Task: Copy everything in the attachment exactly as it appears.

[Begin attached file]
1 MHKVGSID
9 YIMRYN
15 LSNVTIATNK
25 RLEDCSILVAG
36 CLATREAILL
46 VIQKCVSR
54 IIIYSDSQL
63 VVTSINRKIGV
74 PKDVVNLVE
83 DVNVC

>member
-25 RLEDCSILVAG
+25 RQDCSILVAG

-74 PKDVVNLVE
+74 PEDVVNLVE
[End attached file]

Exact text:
1 MHKVGSID
9 YIMRYN
15 LSNVTIATNK
25 RLEDCSILVAG
36 CLATREAILL
46 VIQKCVSR
54 IIIYSDSQL
63 VVTSINRKIGV
74 PKDVVNLVE
83 DVNVC

>member
-25 RLEDCSILVAG
+25 RQDCSILVAG

-74 PKDVVNLVE
+74 PEDVVNLVE